Tuesday, 6 October 2009

'Lolita' par Adrian Lyne: Not at all bad...

Ever since the Adrian Lyne filming of Lolita struggled to reach screens back in 1997 a critical consensus seems to have developed that Lyne's version was not at all a bad effort: perhaps doomed to a small audience, given its unhappy subject (so missing the mainstream) and its director's dodgy track record (so losing the arthouse crowd, who were never going to pause to re-evaluate Flashdance.) My fellow Faber and Faber scribe Gilbert Adair put the Case For pretty well unimprovably in Ten Bad Dates with De Niro: "[Lyne's] Lolita is rather more faithful to the spirit of the novel than Kubrick’s, more lusciously erotic, also more tender and poignant. As for Dominique Swain in the title-role, she gives (I weigh my words) an extraordinary performance, and the wreck of her career by the near-universal contempt with which the film was greeted is something of a tragedy." Having finally caught up with Lyne's movie on Film Four last week, I too find myself among those who can give their (measured) approval of the venture.
Kubrick's film was a comedy of manners, such as 1962 permitted; I'm sure Stanley would have made it racier had the censor allowed, but instead (helped by Peter Sellers, James Mason and Sue Lyon) he made it very, very blackly funny, and his screenplay, which made Nabokov rather wince, is a serious achievement. (You can read Nabokov's own effort at adapting Lolita if you wish, because he published the thing separately as a matter of pride. But you wouldn't ever want to watch it...)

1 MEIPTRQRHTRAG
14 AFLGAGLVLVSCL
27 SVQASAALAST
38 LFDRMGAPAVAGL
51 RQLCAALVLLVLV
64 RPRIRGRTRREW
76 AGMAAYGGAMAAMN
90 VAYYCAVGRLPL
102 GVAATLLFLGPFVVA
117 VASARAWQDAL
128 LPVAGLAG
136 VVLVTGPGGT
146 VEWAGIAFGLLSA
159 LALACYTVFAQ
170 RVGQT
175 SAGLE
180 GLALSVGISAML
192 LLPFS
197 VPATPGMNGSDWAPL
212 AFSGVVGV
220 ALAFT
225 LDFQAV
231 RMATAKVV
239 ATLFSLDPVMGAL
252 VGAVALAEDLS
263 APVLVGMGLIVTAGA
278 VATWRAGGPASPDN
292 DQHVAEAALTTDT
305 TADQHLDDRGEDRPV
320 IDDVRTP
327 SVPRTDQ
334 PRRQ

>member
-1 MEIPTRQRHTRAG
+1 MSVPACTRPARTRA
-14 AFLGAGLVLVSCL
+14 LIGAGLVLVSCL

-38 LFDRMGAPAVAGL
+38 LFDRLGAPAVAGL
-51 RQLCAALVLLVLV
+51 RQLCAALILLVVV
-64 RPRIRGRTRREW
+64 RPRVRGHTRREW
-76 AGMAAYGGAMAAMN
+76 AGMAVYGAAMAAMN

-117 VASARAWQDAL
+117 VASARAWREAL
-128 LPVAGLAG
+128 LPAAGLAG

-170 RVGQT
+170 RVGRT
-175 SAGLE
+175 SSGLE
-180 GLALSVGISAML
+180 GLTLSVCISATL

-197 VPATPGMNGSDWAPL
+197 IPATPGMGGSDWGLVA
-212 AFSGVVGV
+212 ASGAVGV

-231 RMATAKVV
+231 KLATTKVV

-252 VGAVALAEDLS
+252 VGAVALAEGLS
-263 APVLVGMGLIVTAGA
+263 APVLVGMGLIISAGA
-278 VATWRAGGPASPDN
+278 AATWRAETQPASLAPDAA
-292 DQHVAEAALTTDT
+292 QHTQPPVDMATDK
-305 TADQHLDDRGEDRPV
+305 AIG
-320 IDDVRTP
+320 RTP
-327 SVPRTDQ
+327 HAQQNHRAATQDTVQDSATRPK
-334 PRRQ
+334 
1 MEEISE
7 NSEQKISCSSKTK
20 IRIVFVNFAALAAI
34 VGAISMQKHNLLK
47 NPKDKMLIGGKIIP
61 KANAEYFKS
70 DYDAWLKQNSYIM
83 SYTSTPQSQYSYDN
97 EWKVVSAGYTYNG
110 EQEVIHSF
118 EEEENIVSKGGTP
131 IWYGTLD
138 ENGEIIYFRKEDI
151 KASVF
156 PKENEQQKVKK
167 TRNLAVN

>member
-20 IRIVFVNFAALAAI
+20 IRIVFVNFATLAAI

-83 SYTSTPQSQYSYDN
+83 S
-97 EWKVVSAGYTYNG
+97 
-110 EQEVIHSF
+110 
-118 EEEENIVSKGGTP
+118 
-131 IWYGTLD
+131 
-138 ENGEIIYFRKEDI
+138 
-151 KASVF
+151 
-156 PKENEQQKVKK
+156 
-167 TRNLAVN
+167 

Some smart fellow once said that it's pointless to pretend you can 'film a book'; the best a filmmaker can do is come up with something that reminds one fondly of the source. Lyne's Lolita certainly accomplishes that. Watching it, I was frequently and happily put in mind of my first meeting with Nabokov's novel. When Lyne was doing junkets for his movie's release he was quick to confess that originally he had "read Lolita for all of the wrong reasons." Yeah yeah, you and everyone else, pal. Certainly as an adolescent I sought it out for its notoriety as a 'hot book' and instead, like a million others, was quietly stunned by one's first encounter with the high style of twentieth century English literature.
Of course, the book still describes sexual heat, and Lyne obviously couldn't resist visualising some of that, in his very own breathless fashion. But where his film most memorably refracts the novel is in its poignancy, its villain's creeping awareness of his terrible, unretractable sin. How bold and honourable was this Lolita to end on the note of Humbert Humbert's self-realising moment as the police cordon closes in on him while he stands on a hilltop, hearing the far-off sounds of children at play in a little hamlet snuggled in the valley below - knowing that, whatever feelings of 'love' he has professed for his stepdaughter, the truth is that he robbed her of her childhood, and her every chance of happiness in the bargain. Thus: "The hopelessly poignant thing was not Lolita's absence from my side, but the absence of her voice from that concord..."

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